Pelvic inflammatory disease (PID) is an infection of the female reproductive organs. It usually occurs when sexually transmitted bacteria spread from your vagina to your uterus, fallopian tubes or ovaries. Many women who develop pelvic inflammatory disease either experience no signs or symptoms or don't seek treatment. Pelvic inflammatory disease may be detected only later when you have trouble getting pregnant or if you develop chronic pelvic pain.
In Belgium the total estimated population is 10,348,276 out of this population 38,045 are extrapolated or suffering from this disease or diagnosed.
Several types of antibiotics can cure PID. Antibiotic treatment does not, however, reverse any scarring caused by the infection. For this reason, it is critical that a woman receive care immediately if she has pelvic pain or other symptoms of PID. Prompt antibiotic treatment can prevent severe damage to the reproductive organs. The longer a woman delays treatment for PID, the more likely she is to become infertile or to have a future ectopic pregnancy because of damage to the fallopian tubes. PID is usually treated with antibiotics to provide empiric, broad spectrum coverage of likely pathogens.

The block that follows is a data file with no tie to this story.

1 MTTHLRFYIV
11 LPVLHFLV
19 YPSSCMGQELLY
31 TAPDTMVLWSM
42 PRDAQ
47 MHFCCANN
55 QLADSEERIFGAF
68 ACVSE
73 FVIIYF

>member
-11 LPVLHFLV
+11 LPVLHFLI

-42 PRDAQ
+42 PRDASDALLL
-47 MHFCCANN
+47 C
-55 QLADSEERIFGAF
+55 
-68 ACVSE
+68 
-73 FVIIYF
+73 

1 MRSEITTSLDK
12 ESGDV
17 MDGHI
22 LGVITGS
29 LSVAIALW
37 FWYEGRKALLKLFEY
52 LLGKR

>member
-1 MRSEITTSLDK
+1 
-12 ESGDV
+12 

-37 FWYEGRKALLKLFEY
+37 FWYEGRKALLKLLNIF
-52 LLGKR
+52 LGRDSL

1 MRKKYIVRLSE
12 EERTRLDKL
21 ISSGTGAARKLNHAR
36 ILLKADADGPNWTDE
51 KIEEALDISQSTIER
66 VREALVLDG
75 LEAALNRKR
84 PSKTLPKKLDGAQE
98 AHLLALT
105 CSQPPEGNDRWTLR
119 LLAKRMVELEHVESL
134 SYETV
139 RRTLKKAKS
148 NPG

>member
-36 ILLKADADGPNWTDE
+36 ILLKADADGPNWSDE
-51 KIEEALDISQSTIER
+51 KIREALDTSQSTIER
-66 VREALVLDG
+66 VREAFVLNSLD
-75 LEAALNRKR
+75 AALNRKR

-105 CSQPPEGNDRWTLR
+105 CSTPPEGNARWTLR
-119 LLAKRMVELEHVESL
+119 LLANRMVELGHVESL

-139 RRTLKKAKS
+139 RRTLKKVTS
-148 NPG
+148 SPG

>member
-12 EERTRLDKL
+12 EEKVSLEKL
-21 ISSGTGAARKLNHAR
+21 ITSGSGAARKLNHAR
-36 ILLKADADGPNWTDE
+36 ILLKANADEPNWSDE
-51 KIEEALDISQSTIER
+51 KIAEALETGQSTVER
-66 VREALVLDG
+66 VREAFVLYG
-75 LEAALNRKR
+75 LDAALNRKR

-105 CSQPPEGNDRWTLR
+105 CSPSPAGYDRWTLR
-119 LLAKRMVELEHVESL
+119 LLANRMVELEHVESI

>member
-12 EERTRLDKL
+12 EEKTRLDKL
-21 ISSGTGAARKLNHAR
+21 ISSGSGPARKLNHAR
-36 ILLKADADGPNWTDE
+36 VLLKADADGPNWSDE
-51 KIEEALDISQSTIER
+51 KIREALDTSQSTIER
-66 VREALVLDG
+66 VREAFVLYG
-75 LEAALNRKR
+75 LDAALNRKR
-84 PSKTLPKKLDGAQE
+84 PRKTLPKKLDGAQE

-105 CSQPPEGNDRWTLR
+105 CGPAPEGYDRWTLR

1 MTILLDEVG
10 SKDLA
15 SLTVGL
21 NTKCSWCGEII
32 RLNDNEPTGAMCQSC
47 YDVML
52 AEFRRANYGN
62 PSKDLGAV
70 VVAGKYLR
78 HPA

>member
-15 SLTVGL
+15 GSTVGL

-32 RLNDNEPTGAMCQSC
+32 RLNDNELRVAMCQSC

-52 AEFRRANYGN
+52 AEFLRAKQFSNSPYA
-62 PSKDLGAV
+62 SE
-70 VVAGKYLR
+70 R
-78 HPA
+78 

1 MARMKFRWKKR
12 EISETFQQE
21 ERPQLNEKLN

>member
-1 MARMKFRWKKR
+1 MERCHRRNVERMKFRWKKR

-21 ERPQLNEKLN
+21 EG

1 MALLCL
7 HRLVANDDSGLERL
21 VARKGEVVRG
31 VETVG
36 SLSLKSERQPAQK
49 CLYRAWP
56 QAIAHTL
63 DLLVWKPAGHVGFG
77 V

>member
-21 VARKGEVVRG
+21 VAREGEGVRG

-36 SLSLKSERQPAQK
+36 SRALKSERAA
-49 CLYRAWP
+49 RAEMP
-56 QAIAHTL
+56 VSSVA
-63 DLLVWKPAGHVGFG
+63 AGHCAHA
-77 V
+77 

Pelvic inflammatory disease epidemiological studies have to move away from a reliance on invasive diagnostic techniques towards syndromic diagnosis which can be used in a variety of clinical settings, including primary care.